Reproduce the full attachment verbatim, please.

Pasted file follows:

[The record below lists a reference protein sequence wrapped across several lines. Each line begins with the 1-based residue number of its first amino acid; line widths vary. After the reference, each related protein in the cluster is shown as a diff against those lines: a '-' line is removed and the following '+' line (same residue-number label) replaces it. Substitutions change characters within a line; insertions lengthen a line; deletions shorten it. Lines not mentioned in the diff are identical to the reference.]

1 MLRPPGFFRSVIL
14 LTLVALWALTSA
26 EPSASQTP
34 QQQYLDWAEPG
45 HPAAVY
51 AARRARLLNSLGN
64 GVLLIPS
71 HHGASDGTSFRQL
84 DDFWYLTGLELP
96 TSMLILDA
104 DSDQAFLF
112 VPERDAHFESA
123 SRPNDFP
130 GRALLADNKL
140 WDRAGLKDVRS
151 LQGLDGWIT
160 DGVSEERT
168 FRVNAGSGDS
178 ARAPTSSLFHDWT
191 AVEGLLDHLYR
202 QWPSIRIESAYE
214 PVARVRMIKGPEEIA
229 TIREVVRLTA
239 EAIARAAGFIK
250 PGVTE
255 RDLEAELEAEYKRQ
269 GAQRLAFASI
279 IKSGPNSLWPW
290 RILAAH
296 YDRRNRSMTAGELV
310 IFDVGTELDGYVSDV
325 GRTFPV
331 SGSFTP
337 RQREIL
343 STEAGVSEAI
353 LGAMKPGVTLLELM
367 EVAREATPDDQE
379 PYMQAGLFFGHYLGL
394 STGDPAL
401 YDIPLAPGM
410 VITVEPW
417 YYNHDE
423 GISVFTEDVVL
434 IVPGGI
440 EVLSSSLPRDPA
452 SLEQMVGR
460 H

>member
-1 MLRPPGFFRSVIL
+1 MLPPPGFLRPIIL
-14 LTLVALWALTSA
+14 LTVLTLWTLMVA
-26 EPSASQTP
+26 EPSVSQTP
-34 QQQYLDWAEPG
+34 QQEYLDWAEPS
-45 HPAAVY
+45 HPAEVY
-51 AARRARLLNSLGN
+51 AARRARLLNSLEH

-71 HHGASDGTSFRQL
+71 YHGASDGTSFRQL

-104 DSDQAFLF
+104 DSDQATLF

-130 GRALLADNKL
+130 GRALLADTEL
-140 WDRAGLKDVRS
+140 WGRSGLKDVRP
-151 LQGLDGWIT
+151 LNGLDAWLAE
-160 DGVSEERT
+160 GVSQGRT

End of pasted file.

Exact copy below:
[The record below lists a reference protein sequence wrapped across several lines. Each line begins with the 1-based residue number of its first amino acid; line widths vary. After the reference, each related protein in the cluster is shown as a diff against those lines: a '-' line is removed and the following '+' line (same residue-number label) replaces it. Substitutions change characters within a line; insertions lengthen a line; deletions shorten it. Lines not mentioned in the diff are identical to the reference.]

1 MLRPPGFFRSVIL
14 LTLVALWALTSA
26 EPSASQTP
34 QQQYLDWAEPG
45 HPAAVY
51 AARRARLLNSLGN
64 GVLLIPS
71 HHGASDGTSFRQL
84 DDFWYLTGLELP
96 TSMLILDA
104 DSDQAFLF
112 VPERDAHFESA
123 SRPNDFP
130 GRALLADNKL
140 WDRAGLKDVRS
151 LQGLDGWIT
160 DGVSEERT
168 FRVNAGSGDS
178 ARAPTSSLFHDWT
191 AVEGLLDHLYR
202 QWPSIRIESAYE
214 PVARVRMIKGPEEIA
229 TIREVVRLTA
239 EAIARAAGFIK
250 PGVTE
255 RDLEAELEAEYKRQ
269 GAQRLAFASI
279 IKSGPNSLWPW
290 RILAAH
296 YDRRNRSMTAGELV
310 IFDVGTELDGYVSDV
325 GRTFPV
331 SGSFTP
337 RQREIL
343 STEAGVSEAI
353 LGAMKPGVTLLELM
367 EVAREATPDDQE
379 PYMQAGLFFGHYLGL
394 STGDPAL
401 YDIPLAPGM
410 VITVEPW
417 YYNHDE
423 GISVFTEDVVL
434 IVPGGI
440 EVLSSSLPRDPA
452 SLEQMVGR
460 H

>member
-1 MLRPPGFFRSVIL
+1 MLPPPGFLRPIIL
-14 LTLVALWALTSA
+14 LTVLTLWTLMVA
-26 EPSASQTP
+26 EPSVSQTP
-34 QQQYLDWAEPG
+34 QQEYLDWAEPS
-45 HPAAVY
+45 HPAEVY
-51 AARRARLLNSLGN
+51 AARRARLLNSLEH

-71 HHGASDGTSFRQL
+71 YHGASDGTSFRQL

-104 DSDQAFLF
+104 DSDQATLF

-130 GRALLADNKL
+130 GRALLADTEL
-140 WDRAGLKDVRS
+140 WGRSGLKDVRP
-151 LQGLDGWIT
+151 LNGLDAWLAE
-160 DGVSEERT
+160 GVSQGRT